My wife of 47 years likes to tell of her travails after having married me. She claims she had no inkling that I would specialize in despised career choices. Right after we were married, I served as an infantry airborne officer in Viet Nam, a then despised profession. Then I became a trial lawyer. A very despised profession. And then in 2004, I became the CEO of a health insurer, the pinnacle of my career in despised professions. At one point she stopped reading the Providence Journal and listening to local talk radio. When asked if she were my wife, she’d often reply, “Why do you want to know?”
So I have some perspective on emotional reactions of people in varied contexts. Here we will discuss the hyper-emotionalism that lawsuits engender, because they indeed cause people to act in ways that are confounding. Of course, an individual plaintiff in a medical malpractice lawsuit is hyper-emotionally involved. But more to the point of this article, so is the defendant physician.
Why is that? For the plaintiff, that’s easy to understand. They believe (or were convinced) that the physician harmed them through negligent conduct, and that they should be compensated (and perhaps apologized to). Their world often starts to revolve around the lawsuit as if nothing else mattered. It consumes them, and the outcome is rarely satisfying.
The physician reacts almost equally emotionally when sued. While that is counterproductive, they typically can’t help themselves because it is a direct and personal attack going to the heart of who and what they are professionally and as human beings. Heavy stuff.
Unlike games, with lawsuits it’s about YOU, and they can inflict lasting scars and cause irrational behavior. It needn’t be that way.
So let me discuss this subject in hopes that if you or your organization are sued, you may temper your reaction in a way that allows you to continue to make rational decisions and live your life normally. And get through the experience with your sanity and perhaps your wallet intact. [I realize there is the whole thing about malpractice insurance, but let us leave that aside for now.]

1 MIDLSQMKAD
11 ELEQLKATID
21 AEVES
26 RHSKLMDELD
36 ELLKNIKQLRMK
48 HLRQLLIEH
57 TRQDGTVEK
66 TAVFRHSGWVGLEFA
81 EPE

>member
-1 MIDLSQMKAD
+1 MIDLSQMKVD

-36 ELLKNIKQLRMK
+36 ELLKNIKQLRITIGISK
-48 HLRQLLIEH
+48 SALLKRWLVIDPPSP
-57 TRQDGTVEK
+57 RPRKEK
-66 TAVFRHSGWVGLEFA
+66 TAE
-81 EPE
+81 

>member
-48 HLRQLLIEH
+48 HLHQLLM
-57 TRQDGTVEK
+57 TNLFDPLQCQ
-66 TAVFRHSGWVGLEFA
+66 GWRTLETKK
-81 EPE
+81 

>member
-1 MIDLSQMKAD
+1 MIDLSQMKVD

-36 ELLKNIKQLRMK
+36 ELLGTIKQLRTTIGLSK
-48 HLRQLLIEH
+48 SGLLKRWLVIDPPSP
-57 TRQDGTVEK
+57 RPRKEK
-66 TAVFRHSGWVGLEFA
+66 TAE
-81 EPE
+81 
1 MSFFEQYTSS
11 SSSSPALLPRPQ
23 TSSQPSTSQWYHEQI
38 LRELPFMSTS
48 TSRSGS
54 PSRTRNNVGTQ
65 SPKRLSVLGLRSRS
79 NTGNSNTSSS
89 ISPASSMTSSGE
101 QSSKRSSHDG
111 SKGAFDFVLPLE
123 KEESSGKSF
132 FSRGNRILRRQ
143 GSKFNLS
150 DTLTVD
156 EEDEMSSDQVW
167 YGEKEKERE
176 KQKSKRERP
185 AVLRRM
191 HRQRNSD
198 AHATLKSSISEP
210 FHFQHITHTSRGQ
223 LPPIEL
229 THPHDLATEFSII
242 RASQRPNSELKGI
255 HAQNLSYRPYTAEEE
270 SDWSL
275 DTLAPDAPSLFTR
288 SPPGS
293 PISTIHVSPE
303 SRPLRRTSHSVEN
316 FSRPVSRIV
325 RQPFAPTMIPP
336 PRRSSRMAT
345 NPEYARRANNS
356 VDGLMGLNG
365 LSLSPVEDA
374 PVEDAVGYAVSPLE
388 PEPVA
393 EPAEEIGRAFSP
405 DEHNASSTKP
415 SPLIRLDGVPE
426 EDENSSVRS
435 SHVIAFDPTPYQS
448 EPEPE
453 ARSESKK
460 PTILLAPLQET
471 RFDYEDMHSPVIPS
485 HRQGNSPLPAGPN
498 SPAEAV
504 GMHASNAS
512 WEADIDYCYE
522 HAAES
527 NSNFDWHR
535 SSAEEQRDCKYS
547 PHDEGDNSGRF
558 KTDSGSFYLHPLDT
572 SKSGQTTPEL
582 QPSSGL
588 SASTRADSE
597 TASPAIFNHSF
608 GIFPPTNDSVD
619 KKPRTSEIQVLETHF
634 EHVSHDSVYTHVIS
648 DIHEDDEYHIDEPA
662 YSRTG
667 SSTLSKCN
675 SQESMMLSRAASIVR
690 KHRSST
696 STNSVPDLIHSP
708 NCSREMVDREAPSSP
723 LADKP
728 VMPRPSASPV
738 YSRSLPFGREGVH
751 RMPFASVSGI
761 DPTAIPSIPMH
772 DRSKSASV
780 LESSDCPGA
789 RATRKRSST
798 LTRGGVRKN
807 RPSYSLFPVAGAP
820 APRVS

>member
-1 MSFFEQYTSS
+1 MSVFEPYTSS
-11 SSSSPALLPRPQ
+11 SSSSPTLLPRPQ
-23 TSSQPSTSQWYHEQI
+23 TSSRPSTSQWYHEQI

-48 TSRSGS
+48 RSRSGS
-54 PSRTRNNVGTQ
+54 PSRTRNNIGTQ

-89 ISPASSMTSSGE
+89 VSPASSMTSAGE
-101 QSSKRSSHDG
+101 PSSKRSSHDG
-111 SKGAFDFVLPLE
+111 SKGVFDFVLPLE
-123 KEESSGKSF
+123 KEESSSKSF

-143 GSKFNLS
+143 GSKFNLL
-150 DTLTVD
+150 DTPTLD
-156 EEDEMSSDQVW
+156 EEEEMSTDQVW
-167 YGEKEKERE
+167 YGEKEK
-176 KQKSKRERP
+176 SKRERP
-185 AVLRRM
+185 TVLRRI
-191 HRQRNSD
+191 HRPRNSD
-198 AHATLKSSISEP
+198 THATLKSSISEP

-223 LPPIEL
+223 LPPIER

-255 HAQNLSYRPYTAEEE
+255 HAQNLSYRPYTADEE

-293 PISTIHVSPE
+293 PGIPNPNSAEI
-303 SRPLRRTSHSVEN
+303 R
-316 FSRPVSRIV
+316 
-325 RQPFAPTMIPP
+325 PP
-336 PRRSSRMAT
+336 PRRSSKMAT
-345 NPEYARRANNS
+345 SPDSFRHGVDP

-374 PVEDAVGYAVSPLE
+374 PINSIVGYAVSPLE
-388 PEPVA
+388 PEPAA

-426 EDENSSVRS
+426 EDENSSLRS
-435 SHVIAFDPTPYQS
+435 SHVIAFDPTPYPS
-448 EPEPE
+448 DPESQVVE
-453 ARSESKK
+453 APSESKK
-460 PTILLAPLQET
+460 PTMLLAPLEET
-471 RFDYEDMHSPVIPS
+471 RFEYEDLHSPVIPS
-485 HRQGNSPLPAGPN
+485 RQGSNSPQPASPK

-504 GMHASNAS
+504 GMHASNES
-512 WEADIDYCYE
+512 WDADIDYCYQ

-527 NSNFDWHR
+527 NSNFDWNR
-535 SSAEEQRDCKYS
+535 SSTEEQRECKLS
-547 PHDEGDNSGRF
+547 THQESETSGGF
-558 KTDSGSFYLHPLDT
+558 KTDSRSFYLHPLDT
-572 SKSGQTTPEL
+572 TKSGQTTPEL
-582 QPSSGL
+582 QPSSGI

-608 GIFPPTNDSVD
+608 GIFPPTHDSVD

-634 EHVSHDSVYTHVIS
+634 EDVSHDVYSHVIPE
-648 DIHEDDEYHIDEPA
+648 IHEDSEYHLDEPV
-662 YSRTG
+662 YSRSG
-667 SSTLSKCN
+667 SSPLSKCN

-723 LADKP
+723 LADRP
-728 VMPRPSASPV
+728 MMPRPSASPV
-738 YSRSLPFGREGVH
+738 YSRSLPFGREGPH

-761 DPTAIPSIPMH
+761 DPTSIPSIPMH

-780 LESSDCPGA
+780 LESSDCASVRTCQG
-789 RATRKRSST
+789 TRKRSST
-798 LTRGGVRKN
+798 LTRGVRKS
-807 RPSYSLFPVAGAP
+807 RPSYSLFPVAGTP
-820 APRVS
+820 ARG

To a good trial lawyer, there is nothing like a hotly contested lawsuit. Lawyers know that the participants (sometimes antithetically called “parties”) fear and hate them, and yet the smell of blood in the water is so intoxicating. If you are the lawyer doing the cross examining, watching an adverse witness on the stand slowly self destruct is nearly heaven. You can make a witness who plays fast and loose with the facts literally flinch each time you reach for his deposition transcript to contradict his testimony.
Lawyers are successful when they throw you off your game. People who are scared, angry, or just off balance make mistakes, and that is what opposing counsel wants. He or she may seem nice, but never let that fool you. You will not convince them of the justness of your side of the case, and do not ever let your guard down–they are not your friend. I had a CEO client who, during depositions, always placed a pencil between him and the opposing lawyer to remind him of just who the enemy was and where he was.
Just like being an Eagle Scout, one never says he “was” a lawyer, so I guess I am a lawyer. I tried cases in court–real trials with real judges and juries, for 25 years. And then for twelve years, I stopped practicing law and became a client as the COO and CEO of a health insurer. During that time, my feelings about lawyers changed a little. Upon reflection, that is understandable, and I gained a real appreciation for why CEOs sometimes lose their patience with lawyers. Because often with lawyers it’s all about the process, which it most definitely is not with CEOs.
I want to discuss the fear of lawsuits, but first let’s talk about lawyers. Overwhelmingly, lawyers are trustworthy professionals. I believe in the profession. There are, of course, bad apples just as there are in the medical profession. But lawyers have always, since Shakespearian times, had a bad rep and that will never change. The myriad reasons are too numerous for this article, so we’ll accept it for what it is.
Oddly enough, lawyers are typically risk-averse. Physicians can understand this since it looms large in their profession as well. They are traditionalists who see things through the lens of “what is the worst thing that could happen?”